ago, this feeling was very strong. We arrived to start our new life
with only two small backpacks (and one of those was half full of
diapers!). Our apartment seemed huge ... great echoing empty spaces.
It was truly wonderful. But now, what has happened? There's junk
everywhere around us, and I feel like I can hardly move sometimes.
Actually, I exaggerate a little. We do have a lot of stuff, but
nothing like the collection most of our neighbours have accumulated.
In some of their homes, you can literally not even see the walls. One
couple living upstairs from us moved out recently, and they filled
three good-sized moving vans, all from a tiny 3LDK just the same size
as ours. And this was a young couple - not a family.
Because I am aware of how easily this 'pressure of
possessions' builds up bit by bit so sneakily, I am always trying to
fight it. Before I make any purchase for our home, I ask, "Is this an
object that we really do need, and will make regular use of?" If I
can't answer in the affirmative, then my wallet stays in my pocket,
even though my daughters may mount vocal opposition. When buying food
or other consumables of course, this is not a factor. These things
come in, are used, and disappear quickly. Clothing is also not a
problem for us. Himi and Fumi each have a strictly limited space for
keeping clothes, and before we go shopping for new ones, they must
first discard some older ones. Of course, as they are growing so
rapidly, even slightly old clothes are useless, and are either thrown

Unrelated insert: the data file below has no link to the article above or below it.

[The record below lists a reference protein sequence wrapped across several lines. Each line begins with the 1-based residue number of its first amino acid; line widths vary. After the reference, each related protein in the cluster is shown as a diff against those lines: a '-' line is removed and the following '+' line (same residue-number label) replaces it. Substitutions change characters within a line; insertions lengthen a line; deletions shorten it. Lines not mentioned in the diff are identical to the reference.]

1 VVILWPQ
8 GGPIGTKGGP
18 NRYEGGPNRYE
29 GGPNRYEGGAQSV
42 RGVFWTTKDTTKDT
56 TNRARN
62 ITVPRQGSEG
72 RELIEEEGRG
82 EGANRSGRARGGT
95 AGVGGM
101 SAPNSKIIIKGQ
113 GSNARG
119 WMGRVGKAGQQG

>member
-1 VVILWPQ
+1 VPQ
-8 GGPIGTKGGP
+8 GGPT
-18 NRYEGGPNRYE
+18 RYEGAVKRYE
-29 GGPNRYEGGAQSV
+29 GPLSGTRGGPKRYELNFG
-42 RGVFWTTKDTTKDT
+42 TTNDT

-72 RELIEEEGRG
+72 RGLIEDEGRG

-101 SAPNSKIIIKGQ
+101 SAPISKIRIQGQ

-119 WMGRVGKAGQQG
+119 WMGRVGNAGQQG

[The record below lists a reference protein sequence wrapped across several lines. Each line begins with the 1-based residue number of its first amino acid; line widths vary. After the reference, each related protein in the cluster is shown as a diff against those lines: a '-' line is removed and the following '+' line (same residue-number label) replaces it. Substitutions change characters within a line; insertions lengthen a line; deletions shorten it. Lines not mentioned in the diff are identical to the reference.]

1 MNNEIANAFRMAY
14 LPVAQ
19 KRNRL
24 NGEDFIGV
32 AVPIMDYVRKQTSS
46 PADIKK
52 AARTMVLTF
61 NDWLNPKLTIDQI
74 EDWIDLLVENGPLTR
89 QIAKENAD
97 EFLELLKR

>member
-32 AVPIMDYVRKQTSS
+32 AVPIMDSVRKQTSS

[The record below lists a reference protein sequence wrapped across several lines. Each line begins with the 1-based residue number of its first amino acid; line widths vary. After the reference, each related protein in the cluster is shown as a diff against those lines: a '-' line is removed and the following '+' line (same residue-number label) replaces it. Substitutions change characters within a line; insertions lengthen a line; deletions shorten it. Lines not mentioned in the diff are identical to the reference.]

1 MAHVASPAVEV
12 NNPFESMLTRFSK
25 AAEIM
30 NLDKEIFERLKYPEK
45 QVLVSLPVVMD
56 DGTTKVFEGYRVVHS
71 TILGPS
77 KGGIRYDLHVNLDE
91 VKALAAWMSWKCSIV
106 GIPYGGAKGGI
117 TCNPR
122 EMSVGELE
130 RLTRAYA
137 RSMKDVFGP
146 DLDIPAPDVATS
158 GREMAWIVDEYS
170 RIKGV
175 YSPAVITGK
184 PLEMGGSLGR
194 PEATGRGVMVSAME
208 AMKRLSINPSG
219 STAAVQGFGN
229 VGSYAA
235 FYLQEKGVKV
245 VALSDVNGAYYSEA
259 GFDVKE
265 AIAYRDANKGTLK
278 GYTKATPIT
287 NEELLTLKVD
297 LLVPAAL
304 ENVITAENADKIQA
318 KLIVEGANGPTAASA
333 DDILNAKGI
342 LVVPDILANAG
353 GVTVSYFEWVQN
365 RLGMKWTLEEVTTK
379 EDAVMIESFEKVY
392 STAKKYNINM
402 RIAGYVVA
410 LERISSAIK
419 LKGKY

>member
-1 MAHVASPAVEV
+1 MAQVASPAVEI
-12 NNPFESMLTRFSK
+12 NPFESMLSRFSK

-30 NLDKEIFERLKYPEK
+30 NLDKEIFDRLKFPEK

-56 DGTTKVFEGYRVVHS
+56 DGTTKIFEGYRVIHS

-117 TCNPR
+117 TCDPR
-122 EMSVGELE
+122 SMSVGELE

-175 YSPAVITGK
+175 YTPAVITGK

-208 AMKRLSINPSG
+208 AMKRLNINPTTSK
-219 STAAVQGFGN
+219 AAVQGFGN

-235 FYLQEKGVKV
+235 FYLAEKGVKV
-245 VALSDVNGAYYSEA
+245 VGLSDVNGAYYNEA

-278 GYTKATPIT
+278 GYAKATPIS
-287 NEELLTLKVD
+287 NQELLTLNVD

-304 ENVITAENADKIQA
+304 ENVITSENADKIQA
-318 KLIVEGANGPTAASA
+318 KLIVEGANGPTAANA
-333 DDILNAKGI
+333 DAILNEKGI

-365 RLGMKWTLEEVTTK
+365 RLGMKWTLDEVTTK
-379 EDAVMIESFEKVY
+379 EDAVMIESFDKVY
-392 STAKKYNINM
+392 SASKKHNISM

out, or passed on to friends, depending on the condition. Later on,
when their growth rate slows down somewhat, and they wish to keep
favorite clothes for a longer time span, I might have a bit of a
problem on my hands ...
One area that is definitely a problem for us, is
books. After reading a book I make an immediate decision - to keep it
or to get rid of it, but unfortunately, the 'keep' pile always seems
to include about 90% of the books. The 'discard' pile is always so
small that I never seem to get around to carrying them down to the
used bookshop. As a result of this, the books are starting to take
over our apartment, little stacks of them springing up in odd corners
here and there. But books are special, I tell myself. You can never
have too many books. And the idea of throwing out all these old
friends, who have brought so much pleasure ... No way! And as my
daughters well know how I feel about books, it's next to impossible
to even talk to them about cutting down on their bookshelf space
All in all though, I don't feel we are doing too
badly. Yes, we have a lot of stuff in this apartment. But no, we
don't really have a lot of unnecessary 'junk'. Just the normal
complement of household goods, permitting a basic standard of living.
We plan our purchases carefully, and try and use common sense.
I haven't been in Terry's apartment recently, so I
don't really know if he actually has a problem or not, but if I were
him, I wouldn't worry about it. After all, in a couple of years or
so, he'll probably be getting married anyway, and his new wife is
going to throw out all his old stuff!